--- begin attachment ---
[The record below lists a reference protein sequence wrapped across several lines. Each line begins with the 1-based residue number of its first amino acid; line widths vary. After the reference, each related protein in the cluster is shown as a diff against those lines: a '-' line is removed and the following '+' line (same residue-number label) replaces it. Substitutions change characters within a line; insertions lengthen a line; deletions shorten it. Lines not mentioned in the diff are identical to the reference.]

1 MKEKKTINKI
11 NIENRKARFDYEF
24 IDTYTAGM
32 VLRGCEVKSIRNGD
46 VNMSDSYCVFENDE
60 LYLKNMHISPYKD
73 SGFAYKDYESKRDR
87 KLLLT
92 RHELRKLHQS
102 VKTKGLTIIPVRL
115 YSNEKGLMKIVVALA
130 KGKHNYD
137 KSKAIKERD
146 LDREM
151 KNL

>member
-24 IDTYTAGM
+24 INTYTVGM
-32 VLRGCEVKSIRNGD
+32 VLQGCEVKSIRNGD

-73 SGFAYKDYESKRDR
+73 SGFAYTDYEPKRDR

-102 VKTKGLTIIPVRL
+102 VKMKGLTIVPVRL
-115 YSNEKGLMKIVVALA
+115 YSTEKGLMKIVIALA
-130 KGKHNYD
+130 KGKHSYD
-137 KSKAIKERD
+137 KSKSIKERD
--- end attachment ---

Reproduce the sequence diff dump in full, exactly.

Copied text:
[The record below lists a reference protein sequence wrapped across several lines. Each line begins with the 1-based residue number of its first amino acid; line widths vary. After the reference, each related protein in the cluster is shown as a diff against those lines: a '-' line is removed and the following '+' line (same residue-number label) replaces it. Substitutions change characters within a line; insertions lengthen a line; deletions shorten it. Lines not mentioned in the diff are identical to the reference.]

1 MKEKKTINKI
11 NIENRKARFDYEF
24 IDTYTAGM
32 VLRGCEVKSIRNGD
46 VNMSDSYCVFENDE
60 LYLKNMHISPYKD
73 SGFAYKDYESKRDR
87 KLLLT
92 RHELRKLHQS
102 VKTKGLTIIPVRL
115 YSNEKGLMKIVVALA
130 KGKHNYD
137 KSKAIKERD
146 LDREM
151 KNL

>member
-24 IDTYTAGM
+24 INTYTVGM
-32 VLRGCEVKSIRNGD
+32 VLQGCEVKSIRNGD

-73 SGFAYKDYESKRDR
+73 SGFAYTDYEPKRDR

-102 VKTKGLTIIPVRL
+102 VKMKGLTIVPVRL
-115 YSNEKGLMKIVVALA
+115 YSTEKGLMKIVIALA
-130 KGKHNYD
+130 KGKHSYD
-137 KSKAIKERD
+137 KSKSIKERD